I couldn't really leave Senegal without having seen a cricket warbler, an African swallow-tailed kite, or an African pygmy goose, so some serious bird-watching had to be squeezed in to my last few weeks in the country.
Some birds are easier to find than others, of course, and generally the ones I had still to see were the elusive ones. So I was happy to persuade a British bird-watching company to let me join them for a few days of their Senegal trip, so that I could get to the hard-to-reach Trois Marigots area of northern Senegal. In fact they were such a nice bunch of people that I was sad not to be able to stay with them for their entire ten days, but the three days were pretty satisfactory with great sightings of Savile's bustards, African pygmy geese, African scrub warbler and the rare Little grey woodpecker.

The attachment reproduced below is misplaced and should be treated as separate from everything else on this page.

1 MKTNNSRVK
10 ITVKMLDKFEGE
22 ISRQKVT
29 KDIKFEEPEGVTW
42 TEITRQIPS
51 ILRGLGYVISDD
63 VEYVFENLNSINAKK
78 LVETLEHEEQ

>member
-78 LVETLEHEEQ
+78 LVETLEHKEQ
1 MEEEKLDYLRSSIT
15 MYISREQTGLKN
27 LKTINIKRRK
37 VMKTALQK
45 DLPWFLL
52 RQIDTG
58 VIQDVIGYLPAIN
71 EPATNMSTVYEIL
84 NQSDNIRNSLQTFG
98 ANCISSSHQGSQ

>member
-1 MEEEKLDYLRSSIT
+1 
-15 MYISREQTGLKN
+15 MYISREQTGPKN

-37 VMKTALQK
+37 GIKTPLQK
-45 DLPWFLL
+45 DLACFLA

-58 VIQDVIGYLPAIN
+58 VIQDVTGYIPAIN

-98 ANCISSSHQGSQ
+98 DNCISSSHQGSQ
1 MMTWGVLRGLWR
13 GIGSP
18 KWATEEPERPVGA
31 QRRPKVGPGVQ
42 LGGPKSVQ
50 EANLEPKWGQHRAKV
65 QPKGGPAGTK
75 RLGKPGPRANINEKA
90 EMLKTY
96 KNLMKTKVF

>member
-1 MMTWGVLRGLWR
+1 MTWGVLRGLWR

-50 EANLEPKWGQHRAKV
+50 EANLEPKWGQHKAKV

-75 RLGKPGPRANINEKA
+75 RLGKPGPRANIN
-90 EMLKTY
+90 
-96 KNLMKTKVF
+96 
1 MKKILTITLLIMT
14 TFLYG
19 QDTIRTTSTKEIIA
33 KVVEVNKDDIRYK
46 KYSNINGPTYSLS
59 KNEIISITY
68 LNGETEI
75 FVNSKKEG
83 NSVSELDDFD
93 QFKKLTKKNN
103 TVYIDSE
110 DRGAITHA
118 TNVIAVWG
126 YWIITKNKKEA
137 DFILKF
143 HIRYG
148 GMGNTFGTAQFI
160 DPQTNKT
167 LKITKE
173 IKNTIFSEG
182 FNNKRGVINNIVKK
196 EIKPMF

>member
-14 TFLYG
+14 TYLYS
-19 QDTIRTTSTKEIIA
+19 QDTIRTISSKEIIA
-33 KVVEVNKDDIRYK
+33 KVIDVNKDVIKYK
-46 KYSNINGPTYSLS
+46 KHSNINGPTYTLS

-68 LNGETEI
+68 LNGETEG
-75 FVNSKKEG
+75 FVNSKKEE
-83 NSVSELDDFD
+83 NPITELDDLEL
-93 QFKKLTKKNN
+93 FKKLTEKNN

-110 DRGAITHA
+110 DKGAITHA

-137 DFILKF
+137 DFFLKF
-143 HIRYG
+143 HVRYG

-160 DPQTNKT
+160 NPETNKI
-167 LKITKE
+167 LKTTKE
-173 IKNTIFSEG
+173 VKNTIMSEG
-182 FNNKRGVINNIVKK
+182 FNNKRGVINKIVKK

This last weekend it was time to hunt down the African swallow-tailed kite. Until recently there was thought to be a total population of only 1,000 - 10,000 of this beautiful, nomadic bird (stretching right across the Sahel belt of Africa), but then in 2007 a roost of around 20,000 of them was discovered on a small island in the salt flats of central Senegal. Peak numbers are there from December - February, before the birds begin to migrate further south to breed, but on 2 March there still seemed to be many thousands, some flying right over my head, so close to me that I couldn't use the binoculars. The roost was shared with an even greater number of Lesser kestrels, and there were Peregrine falcons, Ospreys and Montagu's harriers around too so it was a real feast of raptors.
I don't have the right camera (or ability!) to photograph birds flying at speed, so cannot show you the kite, but here is a rather poor quality photo of another raptor - the Red-necked falcon - I am lucky enough to be able to watch this pair in their palm tree roost from my balcony every morning.
I had no luck with the cricket warbler but then they say it is always good to have a reason to return somewhere!